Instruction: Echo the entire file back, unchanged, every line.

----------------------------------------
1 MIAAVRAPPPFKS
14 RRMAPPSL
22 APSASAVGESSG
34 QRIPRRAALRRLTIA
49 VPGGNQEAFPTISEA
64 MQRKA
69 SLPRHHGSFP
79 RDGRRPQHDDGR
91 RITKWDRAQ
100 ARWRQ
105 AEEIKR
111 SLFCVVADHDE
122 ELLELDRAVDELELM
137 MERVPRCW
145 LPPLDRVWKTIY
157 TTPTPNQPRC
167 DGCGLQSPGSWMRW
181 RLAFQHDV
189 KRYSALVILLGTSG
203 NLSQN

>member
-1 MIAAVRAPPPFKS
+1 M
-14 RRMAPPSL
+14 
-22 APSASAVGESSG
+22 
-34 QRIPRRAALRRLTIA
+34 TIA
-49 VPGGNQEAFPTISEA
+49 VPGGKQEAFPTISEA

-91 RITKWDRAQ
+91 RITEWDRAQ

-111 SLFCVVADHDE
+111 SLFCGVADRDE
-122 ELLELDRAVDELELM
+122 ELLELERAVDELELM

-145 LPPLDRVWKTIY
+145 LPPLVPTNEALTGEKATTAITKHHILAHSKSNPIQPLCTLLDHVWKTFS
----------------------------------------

1 MIAAVRAPPPFKS
14 RRMAPPSL
22 APSASAVGESSG
34 QRIPRRAALRRLTIA
49 VPGGNQEAFPTISEA
64 MQRKA
69 SLPRHHGSFP
79 RDGRRPQHDDGR
91 RITKWDRAQ
100 ARWRQ
105 AEEIKR
111 SLFCVVADHDE
122 ELLELDRAVDELELM
137 MERVPRCW
145 LPPLDRVWKTIY
157 TTPTPNQPRC
167 DGCGLQSPGSWMRW
181 RLAFQHDV
189 KRYSALVILLGTSG
203 NLSQN

>member
-1 MIAAVRAPPPFKS
+1 M
-14 RRMAPPSL
+14 
-22 APSASAVGESSG
+22 
-34 QRIPRRAALRRLTIA
+34 TIA
-49 VPGGNQEAFPTISEA
+49 VPGGKQEAFPTISEA

-91 RITKWDRAQ
+91 RITEWDRAQ

-111 SLFCVVADHDE
+111 SLFCGVADRDE
-122 ELLELDRAVDELELM
+122 ELLELERAVDELELM

-145 LPPLDRVWKTIY
+145 LPPLVPTNEALTGEKATTAITKHHILAHSKSNPIQPLCTLLDHVWKTFS